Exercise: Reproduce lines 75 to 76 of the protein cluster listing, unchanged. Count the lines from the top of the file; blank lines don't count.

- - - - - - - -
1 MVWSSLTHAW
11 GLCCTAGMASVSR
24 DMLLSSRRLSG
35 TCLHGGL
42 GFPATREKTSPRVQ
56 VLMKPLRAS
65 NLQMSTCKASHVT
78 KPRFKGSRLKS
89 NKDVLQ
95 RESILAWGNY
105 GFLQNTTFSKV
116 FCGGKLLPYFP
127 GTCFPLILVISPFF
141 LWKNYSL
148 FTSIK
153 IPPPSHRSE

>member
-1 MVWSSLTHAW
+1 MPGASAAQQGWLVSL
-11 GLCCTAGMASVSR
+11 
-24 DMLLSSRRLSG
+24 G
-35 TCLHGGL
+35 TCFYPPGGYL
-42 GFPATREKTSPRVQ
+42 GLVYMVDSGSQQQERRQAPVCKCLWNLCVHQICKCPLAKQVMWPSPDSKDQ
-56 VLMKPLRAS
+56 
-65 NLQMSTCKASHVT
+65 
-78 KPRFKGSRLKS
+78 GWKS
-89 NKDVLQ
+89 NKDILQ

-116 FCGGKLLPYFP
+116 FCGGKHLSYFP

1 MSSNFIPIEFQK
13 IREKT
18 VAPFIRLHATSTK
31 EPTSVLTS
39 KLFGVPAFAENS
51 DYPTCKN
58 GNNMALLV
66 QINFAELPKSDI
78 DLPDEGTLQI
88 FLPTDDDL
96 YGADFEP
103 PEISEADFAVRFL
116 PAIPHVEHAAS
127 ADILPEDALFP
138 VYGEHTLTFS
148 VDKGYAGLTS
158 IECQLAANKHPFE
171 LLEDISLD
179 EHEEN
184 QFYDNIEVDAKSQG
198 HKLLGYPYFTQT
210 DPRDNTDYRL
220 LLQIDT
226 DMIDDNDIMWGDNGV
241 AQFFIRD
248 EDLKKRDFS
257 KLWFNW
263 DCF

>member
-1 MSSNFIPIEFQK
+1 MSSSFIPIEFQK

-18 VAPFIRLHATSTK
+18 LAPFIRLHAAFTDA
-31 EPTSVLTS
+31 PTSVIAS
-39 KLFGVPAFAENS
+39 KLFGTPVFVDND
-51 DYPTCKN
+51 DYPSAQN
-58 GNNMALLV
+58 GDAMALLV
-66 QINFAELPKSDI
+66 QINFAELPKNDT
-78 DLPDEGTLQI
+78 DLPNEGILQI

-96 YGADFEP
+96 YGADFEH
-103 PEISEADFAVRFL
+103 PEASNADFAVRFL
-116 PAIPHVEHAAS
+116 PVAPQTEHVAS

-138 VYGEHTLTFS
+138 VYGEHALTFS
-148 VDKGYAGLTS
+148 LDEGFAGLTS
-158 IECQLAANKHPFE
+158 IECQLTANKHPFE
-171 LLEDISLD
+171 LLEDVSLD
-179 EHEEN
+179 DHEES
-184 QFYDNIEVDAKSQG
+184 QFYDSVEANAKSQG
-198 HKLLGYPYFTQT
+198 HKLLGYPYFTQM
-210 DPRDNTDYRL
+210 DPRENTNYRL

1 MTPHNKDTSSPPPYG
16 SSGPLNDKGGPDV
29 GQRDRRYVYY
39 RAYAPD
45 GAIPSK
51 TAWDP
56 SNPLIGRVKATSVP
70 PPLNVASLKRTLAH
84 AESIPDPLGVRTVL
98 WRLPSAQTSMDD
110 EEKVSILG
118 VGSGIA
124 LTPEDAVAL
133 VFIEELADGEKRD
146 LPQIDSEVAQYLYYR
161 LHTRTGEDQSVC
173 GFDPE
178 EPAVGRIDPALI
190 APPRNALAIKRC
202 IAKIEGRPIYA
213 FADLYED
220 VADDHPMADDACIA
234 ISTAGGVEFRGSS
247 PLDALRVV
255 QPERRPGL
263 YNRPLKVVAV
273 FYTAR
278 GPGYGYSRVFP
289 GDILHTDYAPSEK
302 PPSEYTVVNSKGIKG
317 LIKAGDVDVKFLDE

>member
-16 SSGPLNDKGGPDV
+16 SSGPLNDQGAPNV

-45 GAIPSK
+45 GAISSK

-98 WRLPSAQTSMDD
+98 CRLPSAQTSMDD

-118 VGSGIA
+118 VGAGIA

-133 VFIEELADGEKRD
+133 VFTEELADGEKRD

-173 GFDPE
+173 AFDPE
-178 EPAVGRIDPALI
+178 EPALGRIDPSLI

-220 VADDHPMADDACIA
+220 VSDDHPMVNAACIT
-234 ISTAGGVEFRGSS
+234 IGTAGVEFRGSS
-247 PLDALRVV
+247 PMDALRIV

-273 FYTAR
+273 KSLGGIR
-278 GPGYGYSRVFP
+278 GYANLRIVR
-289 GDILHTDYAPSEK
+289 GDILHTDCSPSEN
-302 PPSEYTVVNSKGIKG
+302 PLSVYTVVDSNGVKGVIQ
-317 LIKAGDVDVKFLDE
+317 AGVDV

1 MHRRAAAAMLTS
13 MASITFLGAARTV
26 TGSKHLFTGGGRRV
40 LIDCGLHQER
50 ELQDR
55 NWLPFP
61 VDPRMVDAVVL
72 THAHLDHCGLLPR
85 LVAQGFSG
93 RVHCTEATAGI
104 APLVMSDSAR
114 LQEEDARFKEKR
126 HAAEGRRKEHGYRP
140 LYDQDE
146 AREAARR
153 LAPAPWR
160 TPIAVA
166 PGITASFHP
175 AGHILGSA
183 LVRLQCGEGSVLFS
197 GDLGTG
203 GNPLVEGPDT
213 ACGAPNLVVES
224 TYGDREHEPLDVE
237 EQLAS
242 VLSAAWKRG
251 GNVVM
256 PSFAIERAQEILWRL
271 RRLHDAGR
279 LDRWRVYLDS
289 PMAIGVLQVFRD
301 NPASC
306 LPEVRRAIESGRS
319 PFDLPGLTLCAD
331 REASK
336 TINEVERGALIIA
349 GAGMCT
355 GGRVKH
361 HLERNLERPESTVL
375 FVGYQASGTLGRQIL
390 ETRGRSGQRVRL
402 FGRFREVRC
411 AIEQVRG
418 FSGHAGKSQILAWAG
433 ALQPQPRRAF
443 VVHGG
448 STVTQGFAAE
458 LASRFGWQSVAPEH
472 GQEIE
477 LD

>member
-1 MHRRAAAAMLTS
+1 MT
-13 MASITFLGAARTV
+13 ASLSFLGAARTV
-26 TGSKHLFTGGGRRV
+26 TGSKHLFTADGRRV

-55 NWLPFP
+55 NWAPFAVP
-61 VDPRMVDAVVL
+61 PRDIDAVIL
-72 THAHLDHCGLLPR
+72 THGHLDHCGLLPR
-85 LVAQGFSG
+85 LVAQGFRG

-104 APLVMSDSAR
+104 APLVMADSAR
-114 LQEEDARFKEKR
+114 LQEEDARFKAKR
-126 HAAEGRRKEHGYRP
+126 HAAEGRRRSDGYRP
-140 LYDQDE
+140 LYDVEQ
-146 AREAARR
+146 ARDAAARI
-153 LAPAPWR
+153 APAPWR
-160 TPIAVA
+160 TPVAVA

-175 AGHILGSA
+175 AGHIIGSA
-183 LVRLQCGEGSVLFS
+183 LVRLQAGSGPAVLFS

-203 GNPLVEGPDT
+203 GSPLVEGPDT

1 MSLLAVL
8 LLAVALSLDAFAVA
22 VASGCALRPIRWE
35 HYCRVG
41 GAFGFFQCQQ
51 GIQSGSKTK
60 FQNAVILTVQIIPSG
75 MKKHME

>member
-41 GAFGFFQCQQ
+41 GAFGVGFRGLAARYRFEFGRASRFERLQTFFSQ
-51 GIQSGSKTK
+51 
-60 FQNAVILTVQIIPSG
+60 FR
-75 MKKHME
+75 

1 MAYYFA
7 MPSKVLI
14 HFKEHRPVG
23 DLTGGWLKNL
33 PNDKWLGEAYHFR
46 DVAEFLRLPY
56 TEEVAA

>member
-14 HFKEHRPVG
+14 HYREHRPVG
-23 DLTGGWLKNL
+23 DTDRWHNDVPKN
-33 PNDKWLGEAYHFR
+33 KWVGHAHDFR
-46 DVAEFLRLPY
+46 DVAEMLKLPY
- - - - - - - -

-51 DYPTCKN
+51 DYPSAQN